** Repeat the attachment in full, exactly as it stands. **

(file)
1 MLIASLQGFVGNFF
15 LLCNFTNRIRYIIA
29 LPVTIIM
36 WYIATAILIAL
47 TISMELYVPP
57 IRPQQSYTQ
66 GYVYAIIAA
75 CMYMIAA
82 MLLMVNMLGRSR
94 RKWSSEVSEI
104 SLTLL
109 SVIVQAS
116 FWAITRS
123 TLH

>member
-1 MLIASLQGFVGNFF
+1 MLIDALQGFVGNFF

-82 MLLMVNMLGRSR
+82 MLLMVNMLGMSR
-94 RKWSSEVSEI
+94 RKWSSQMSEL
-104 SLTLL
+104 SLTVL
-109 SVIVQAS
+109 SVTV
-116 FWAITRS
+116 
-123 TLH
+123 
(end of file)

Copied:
1 MLIASLQGFVGNFF
15 LLCNFTNRIRYIIA
29 LPVTIIM
36 WYIATAILIAL
47 TISMELYVPP
57 IRPQQSYTQ
66 GYVYAIIAA
75 CMYMIAA
82 MLLMVNMLGRSR
94 RKWSSEVSEI
104 SLTLL
109 SVIVQAS
116 FWAITRS
123 TLH

>member
-1 MLIASLQGFVGNFF
+1 MLIDALQGFVGNFF

-82 MLLMVNMLGRSR
+82 MLLMVNMLGMSR
-94 RKWSSEVSEI
+94 RKWSSQMSEL
-104 SLTLL
+104 SLTVL
-109 SVIVQAS
+109 SVTV
-116 FWAITRS
+116 
-123 TLH
+123 